A recent study by Columbia University's National Center on Addiction and Substance Abuse reveals that 85% of the U.S. prison population has significant drug and alcohol issues. Of the 2.3 million inmates in our nation's prisons and jail, 1.5 meet the medical criteria for substance abuse or addiction. Another 458,000 had histories of substance abuse (i.e. were under the influence of alcohol or other drugs at the time of their crime, committed their offense to get money to buy drugs, or were incarcerated for an alcohol or drug law violation). According to the report, alcohol and other drugs were factors in all crimes in the year 2006.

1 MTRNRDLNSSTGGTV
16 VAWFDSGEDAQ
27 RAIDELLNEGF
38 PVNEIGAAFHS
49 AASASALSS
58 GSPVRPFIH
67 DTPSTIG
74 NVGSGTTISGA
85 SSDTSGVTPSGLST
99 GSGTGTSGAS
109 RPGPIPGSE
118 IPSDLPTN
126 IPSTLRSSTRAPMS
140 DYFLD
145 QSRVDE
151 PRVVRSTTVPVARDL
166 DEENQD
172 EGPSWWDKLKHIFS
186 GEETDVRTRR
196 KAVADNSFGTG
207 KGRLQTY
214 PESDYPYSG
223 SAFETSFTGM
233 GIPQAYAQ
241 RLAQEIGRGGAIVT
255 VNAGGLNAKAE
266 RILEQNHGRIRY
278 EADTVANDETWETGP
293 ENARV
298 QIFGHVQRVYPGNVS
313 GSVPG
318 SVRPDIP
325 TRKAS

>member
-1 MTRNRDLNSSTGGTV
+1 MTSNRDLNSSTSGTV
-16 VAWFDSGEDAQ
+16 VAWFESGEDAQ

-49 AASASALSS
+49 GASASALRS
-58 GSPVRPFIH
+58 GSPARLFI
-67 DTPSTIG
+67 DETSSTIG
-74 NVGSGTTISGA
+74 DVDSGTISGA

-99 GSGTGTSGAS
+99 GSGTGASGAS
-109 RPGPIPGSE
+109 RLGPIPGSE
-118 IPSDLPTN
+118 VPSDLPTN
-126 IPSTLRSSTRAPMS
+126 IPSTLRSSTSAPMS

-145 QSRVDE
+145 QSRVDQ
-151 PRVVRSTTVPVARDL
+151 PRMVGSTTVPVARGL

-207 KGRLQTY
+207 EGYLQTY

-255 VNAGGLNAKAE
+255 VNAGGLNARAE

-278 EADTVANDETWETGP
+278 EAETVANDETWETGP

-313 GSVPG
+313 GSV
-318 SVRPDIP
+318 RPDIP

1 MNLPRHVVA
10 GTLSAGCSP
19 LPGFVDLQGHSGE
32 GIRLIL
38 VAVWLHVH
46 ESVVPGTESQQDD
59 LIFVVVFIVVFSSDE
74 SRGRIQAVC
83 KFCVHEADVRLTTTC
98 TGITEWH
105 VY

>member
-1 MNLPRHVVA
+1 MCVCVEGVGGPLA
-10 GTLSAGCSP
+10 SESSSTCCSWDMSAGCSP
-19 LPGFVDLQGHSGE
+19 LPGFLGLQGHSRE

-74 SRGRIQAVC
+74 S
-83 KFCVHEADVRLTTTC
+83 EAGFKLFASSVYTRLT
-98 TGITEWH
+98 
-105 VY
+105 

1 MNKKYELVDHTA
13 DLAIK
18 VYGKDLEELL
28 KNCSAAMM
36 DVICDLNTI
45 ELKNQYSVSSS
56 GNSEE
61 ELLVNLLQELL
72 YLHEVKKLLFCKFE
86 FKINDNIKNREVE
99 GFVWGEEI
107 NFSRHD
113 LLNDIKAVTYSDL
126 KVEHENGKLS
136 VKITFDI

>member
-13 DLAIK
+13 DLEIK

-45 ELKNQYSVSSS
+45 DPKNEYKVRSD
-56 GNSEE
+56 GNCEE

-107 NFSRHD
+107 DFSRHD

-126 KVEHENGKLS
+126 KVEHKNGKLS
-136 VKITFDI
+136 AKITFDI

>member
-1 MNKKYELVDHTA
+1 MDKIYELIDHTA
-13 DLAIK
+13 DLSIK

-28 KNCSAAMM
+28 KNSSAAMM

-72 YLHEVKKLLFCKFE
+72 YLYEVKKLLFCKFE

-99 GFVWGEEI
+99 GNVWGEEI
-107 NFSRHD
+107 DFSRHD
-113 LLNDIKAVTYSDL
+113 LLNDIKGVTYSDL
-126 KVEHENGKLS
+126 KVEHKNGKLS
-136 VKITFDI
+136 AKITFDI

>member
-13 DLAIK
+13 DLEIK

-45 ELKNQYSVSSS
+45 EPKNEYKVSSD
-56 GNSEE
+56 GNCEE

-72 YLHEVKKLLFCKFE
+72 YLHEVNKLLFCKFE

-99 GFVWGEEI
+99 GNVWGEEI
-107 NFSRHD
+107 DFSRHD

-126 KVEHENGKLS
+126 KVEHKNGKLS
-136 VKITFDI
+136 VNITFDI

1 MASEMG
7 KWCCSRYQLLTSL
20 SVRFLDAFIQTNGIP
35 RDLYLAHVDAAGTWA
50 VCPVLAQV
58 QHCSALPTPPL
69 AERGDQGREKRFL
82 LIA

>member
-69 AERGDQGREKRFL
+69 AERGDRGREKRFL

The study also reported that only 11 percent of all inmates with substance abuse and addiction disorders receive any treatment during their incarceration. The findings indicated that if all inmates who needed treatment and aftercare received such services, and only 10 percent of them remained substance and crime free and employed, the nation would break even in one year.
For each inmate who remains sober, employed and crime free, the U.S. would get an economic benefit of $90,953.
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